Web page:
The State Budget Crisis Task Force weighs in

By Cate Long
July 18, 2012

Much as the Simpson-Bowles report aspired to be the foremost guide to reducing the federal deficit, the Volcker-Ravitch report on the state budget crisis that was released yesterday hopes to serve a similar purpose for state government spending. Paul Volcker, the former Fed chairman, and Richard Ravitch, who helped New York City work itself out of bankruptcy, led the State Budget Crisis Task Force, the group that produced this report. The task force also included two former U.S. Treasury Secretaries as members. The bottom line of the report is that there is less money to go around and that states should become better managers of the shrinking economic pie:

The United States Constitution leaves to states the responsibility for most domestic governmental functions: states and their localities largely finance and build public infrastructure, educate our children, maintain public safety, and implement the social safety net. State and local governments spend $2.5 trillion annually and employ over 19 million workers – 15 percent of the national total and 6 times as many workers as the federal government…

…States are grappling with unprecedented fiscal crises. Even before the 2008 financial collapse, many states faced long-term structural problems. Many economists believe that in the aftermath of the crisis, the economy will grow sluggishly for years as it works off the excesses of the credit and real estate bubbles and endures slow employment growth. Tax revenues are recovering slowly and remain well below their pre-crisis trends.

Basically states, once flush with revenues, have overpromised benefits to their retirees, set aside too little in reserves to cover their liabilities, mismanaged their books and sat idly by while their tax base eroded as a result of changes in consumer behavior. The two big issues for state budgets are public pensions and Medicaid, both of which are somewhat out of the states’ control. Although states assume about half the cost of Medicaid, decisions about the program are made at the federal level. States must apply to Washington for an exemption to make changes to their program. Pension benefits are enshrined in contracts and are generally governed by a state’s constitution. Making changes to pensions, outside of bankruptcy, is either impossible or would require constitutional amendments.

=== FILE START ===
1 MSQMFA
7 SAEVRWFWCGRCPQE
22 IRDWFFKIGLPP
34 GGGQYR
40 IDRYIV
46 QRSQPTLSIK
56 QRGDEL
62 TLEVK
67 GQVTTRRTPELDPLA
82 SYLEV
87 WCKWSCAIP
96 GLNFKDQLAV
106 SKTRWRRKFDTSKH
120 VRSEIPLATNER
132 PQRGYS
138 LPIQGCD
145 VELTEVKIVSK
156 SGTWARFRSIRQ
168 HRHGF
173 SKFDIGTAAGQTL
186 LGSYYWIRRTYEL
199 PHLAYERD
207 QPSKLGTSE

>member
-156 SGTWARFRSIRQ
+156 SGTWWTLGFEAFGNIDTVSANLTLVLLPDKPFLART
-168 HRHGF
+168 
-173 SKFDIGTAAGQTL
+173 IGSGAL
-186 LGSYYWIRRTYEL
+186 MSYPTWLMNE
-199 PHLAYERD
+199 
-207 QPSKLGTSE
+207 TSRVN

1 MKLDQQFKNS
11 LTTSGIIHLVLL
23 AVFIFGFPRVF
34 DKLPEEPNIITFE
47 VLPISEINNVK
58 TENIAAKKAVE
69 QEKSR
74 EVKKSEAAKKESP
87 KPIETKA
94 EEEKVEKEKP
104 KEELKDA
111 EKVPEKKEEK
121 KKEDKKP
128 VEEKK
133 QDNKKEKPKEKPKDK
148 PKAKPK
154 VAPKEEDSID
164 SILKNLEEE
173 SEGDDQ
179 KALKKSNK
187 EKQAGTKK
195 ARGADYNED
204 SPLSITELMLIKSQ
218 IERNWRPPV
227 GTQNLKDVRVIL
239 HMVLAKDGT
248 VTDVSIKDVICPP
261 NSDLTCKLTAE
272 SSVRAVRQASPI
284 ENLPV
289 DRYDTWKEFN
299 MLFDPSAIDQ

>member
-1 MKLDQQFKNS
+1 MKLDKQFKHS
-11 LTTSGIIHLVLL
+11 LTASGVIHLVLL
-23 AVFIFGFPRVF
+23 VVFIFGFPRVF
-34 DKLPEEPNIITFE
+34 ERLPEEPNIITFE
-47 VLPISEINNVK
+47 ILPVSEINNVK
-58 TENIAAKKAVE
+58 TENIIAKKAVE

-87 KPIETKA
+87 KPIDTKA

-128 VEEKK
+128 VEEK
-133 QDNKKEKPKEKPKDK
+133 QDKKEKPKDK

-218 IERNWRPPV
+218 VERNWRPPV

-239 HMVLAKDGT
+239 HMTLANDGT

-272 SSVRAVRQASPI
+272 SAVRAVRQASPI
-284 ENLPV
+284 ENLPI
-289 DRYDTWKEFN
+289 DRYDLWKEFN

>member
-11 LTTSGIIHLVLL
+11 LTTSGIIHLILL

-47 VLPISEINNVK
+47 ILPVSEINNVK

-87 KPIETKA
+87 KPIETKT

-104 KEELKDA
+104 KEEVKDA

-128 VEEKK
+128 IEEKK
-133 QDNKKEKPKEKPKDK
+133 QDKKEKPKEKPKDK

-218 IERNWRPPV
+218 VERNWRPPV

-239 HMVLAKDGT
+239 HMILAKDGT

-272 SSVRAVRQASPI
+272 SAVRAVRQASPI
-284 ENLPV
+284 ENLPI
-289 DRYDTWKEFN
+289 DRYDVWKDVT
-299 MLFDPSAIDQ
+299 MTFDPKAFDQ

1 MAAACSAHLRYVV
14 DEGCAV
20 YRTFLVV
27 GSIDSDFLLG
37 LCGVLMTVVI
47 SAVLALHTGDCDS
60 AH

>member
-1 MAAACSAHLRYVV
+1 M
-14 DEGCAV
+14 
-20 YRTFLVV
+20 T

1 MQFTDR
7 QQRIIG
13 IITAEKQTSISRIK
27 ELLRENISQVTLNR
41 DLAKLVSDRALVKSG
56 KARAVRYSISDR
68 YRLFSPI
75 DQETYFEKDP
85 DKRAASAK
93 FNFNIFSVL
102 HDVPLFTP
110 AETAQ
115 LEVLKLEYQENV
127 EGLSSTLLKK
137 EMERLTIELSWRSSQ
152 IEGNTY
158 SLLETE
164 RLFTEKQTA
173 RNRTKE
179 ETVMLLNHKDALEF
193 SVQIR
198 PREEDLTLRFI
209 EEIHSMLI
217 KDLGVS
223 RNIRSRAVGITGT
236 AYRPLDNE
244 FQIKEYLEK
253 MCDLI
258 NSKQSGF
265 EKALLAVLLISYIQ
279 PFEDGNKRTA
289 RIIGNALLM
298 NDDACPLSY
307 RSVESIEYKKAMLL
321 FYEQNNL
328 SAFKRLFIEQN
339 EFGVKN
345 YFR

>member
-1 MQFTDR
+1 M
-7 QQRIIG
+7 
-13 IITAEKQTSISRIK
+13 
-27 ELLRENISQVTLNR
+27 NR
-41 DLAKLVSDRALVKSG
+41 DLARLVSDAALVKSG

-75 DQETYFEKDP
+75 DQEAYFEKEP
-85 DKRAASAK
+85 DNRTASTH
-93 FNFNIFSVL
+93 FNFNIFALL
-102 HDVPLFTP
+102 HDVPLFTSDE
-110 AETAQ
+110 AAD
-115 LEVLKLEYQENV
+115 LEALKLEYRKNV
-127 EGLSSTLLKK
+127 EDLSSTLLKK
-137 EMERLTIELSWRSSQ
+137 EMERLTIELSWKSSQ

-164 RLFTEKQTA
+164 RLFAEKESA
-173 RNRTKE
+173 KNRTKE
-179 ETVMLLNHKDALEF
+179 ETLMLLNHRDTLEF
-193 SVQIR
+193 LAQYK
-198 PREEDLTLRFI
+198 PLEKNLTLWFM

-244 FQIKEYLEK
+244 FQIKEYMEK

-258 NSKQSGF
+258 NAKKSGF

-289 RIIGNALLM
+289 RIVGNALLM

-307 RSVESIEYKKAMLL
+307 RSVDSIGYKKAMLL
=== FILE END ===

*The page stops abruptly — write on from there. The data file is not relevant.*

The report is a landmark for recognizing that the decades-long expansion of state and local governments must come to an end. Harsh economic conditions have collided with gross structural imbalances, and the report highlights the dimensions of the wreckage.

If you are a muniland watcher, you know that the report’s recommendations are much too idealistic for most states to adopt verbatim. The messy business of state politics generally trumps common sense as politicians who hope to get re-elected tend to resort to bestowing public largesse on special interest groups. Few state politicians have successfully stayed in office with a platform of downsizing government or going after public-worker benefits. This report is an attempt to persuade the public to support, or at least not actively resist, the fiscal downsizing that state and local governments must endure.

Governors, mayors, state legislatures and city councils fight these battles every day as they contend with unsteady and shrinking revenues and increasing demand for services. It’s the wider public that has had little understanding of the depth of these problems. Voters will face two choices: reduced services or increased taxes. Having an understanding of what the problems are is helpful, but hard decisions lie ahead.

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